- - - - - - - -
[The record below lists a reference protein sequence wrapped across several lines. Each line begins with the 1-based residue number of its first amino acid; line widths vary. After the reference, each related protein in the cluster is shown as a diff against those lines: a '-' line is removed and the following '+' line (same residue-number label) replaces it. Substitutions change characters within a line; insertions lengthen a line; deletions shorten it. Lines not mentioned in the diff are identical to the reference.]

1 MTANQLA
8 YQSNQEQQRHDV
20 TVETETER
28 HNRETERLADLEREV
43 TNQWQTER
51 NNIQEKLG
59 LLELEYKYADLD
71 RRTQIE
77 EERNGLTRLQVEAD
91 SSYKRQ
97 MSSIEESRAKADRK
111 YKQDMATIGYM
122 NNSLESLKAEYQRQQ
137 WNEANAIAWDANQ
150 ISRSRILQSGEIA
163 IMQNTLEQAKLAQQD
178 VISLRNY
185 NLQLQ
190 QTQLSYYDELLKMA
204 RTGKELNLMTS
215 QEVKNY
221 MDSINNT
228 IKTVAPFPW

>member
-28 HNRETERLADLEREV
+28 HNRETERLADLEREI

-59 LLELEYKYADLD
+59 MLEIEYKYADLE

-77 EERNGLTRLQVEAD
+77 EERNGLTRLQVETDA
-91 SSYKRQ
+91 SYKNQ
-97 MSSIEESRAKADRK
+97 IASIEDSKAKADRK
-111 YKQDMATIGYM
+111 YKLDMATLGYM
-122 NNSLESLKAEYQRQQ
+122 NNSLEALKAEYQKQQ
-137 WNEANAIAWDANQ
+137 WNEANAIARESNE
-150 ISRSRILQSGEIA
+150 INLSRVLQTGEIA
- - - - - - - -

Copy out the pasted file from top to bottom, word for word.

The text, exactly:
[The record below lists a reference protein sequence wrapped across several lines. Each line begins with the 1-based residue number of its first amino acid; line widths vary. After the reference, each related protein in the cluster is shown as a diff against those lines: a '-' line is removed and the following '+' line (same residue-number label) replaces it. Substitutions change characters within a line; insertions lengthen a line; deletions shorten it. Lines not mentioned in the diff are identical to the reference.]

1 MTANQLA
8 YQSNQEQQRHDV
20 TVETETER
28 HNRETERLADLEREV
43 TNQWQTER
51 NNIQEKLG
59 LLELEYKYADLD
71 RRTQIE
77 EERNGLTRLQVEAD
91 SSYKRQ
97 MSSIEESRAKADRK
111 YKQDMATIGYM
122 NNSLESLKAEYQRQQ
137 WNEANAIAWDANQ
150 ISRSRILQSGEIA
163 IMQNTLEQAKLAQQD
178 VISLRNY
185 NLQLQ
190 QTQLSYYDELLKMA
204 RTGKELNLMTS
215 QEVKNY
221 MDSINNT
228 IKTVAPFPW

>member
-28 HNRETERLADLEREV
+28 HNRETERLADLEREI

-59 LLELEYKYADLD
+59 MLEIEYKYADLE

-77 EERNGLTRLQVEAD
+77 EERNGLTRLQVETDA
-91 SSYKRQ
+91 SYKNQ
-97 MSSIEESRAKADRK
+97 IASIEDSKAKADRK
-111 YKQDMATIGYM
+111 YKLDMATLGYM
-122 NNSLESLKAEYQRQQ
+122 NNSLEALKAEYQKQQ
-137 WNEANAIAWDANQ
+137 WNEANAIARESNE
-150 ISRSRILQSGEIA
+150 INLSRVLQTGEIA